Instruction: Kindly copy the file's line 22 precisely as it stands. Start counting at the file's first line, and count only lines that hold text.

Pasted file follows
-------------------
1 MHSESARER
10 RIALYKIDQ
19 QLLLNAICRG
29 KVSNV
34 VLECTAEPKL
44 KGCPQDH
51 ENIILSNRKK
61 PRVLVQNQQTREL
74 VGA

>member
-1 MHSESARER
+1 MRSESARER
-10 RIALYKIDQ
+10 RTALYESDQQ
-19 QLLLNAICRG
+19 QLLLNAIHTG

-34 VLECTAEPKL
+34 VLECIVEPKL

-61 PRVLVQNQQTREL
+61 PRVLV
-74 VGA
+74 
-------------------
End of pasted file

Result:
+74 